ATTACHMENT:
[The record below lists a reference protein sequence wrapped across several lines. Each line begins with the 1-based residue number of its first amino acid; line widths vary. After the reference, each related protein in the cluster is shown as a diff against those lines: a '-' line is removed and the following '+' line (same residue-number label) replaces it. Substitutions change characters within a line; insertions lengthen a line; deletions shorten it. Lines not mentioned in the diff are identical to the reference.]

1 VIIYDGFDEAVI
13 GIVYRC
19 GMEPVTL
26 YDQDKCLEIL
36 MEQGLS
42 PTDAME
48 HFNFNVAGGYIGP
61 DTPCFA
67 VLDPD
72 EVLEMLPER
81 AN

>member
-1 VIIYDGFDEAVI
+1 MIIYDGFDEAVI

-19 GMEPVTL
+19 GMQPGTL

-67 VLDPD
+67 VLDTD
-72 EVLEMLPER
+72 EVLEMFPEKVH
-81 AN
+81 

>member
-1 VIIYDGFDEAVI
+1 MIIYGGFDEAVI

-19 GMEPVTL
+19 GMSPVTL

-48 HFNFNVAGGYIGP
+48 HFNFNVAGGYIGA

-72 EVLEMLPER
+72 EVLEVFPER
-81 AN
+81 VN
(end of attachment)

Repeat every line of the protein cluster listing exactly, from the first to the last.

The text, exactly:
[The record below lists a reference protein sequence wrapped across several lines. Each line begins with the 1-based residue number of its first amino acid; line widths vary. After the reference, each related protein in the cluster is shown as a diff against those lines: a '-' line is removed and the following '+' line (same residue-number label) replaces it. Substitutions change characters within a line; insertions lengthen a line; deletions shorten it. Lines not mentioned in the diff are identical to the reference.]

1 VIIYDGFDEAVI
13 GIVYRC
19 GMEPVTL
26 YDQDKCLEIL
36 MEQGLS
42 PTDAME
48 HFNFNVAGGYIGP
61 DTPCFA
67 VLDPD
72 EVLEMLPER
81 AN

>member
-1 VIIYDGFDEAVI
+1 MIIYDGFDEAVI

-19 GMEPVTL
+19 GMQPGTL

-67 VLDPD
+67 VLDTD
-72 EVLEMLPER
+72 EVLEMFPEKVH
-81 AN
+81 

>member
-1 VIIYDGFDEAVI
+1 MIIYGGFDEAVI

-19 GMEPVTL
+19 GMSPVTL

-48 HFNFNVAGGYIGP
+48 HFNFNVAGGYIGA

-72 EVLEMLPER
+72 EVLEVFPER
-81 AN
+81 VN